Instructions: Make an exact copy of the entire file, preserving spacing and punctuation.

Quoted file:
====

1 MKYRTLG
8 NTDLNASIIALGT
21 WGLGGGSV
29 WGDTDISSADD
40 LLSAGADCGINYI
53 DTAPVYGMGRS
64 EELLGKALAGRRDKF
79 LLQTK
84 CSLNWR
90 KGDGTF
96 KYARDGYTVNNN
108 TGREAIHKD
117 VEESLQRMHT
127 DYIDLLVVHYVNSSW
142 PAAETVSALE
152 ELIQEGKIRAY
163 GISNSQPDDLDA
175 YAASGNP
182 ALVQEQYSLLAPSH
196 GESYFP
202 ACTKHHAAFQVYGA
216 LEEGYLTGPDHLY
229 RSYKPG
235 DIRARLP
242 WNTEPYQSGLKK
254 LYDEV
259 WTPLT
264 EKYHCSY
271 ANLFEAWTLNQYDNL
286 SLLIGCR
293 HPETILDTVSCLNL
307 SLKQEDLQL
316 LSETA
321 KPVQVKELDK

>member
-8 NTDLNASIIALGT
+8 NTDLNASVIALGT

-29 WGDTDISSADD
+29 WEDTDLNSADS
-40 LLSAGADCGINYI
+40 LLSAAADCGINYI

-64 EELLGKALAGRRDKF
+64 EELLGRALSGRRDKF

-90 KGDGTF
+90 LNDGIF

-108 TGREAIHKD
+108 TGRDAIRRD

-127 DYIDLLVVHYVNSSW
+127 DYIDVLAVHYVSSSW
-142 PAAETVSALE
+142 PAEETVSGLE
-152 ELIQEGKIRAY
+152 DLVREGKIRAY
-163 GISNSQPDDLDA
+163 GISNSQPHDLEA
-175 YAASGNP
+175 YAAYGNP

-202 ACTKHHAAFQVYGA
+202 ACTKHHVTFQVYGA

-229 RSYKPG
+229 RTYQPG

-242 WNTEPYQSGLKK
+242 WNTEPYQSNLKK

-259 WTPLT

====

1 MKYRTLG
8 NTDLNASIIALGT
21 WGLGGGSV
29 WGDTDISSADD
40 LLSAGADCGINYI
53 DTAPVYGMGRS
64 EELLGKALAGRRDKF
79 LLQTK
84 CSLNWR
90 KGDGTF
96 KYARDGYTVNNN
108 TGREAIHKD
117 VEESLQRMHT
127 DYIDLLVVHYVNSSW
142 PAAETVSALE
152 ELIQEGKIRAY
163 GISNSQPDDLDA
175 YAASGNP
182 ALVQEQYSLLAPSH
196 GESYFP
202 ACTKHHAAFQVYGA
216 LEEGYLTGPDHLY
229 RSYKPG
235 DIRARLP
242 WNTEPYQSGLKK
254 LYDEV
259 WTPLT
264 EKYHCSY
271 ANLFEAWTLNQYDNL
286 SLLIGCR
293 HPETILDTVSCLNL
307 SLKQEDLQL
316 LSETA
321 KPVQVKELDK

>member
-8 NTDLNASIIALGT
+8 NTDLNASVIALGT

-29 WGDTDISSADD
+29 WEDTDLNSADS
-40 LLSAGADCGINYI
+40 LLSAAADCGINYI

-64 EELLGKALAGRRDKF
+64 EELLGRALSGRRDKF

-90 KGDGTF
+90 LNDGIF

-108 TGREAIHKD
+108 TGRDAIRRD

-127 DYIDLLVVHYVNSSW
+127 DYIDVLAVHYVSSSW
-142 PAAETVSALE
+142 PAEETVSGLE
-152 ELIQEGKIRAY
+152 DLVREGKIRAY
-163 GISNSQPDDLDA
+163 GISNSQPHDLEA
-175 YAASGNP
+175 YAAYGNP

-202 ACTKHHAAFQVYGA
+202 ACTKHHVTFQVYGA

-229 RSYKPG
+229 RTYQPG

-242 WNTEPYQSGLKK
+242 WNTEPYQSNLKK

-259 WTPLT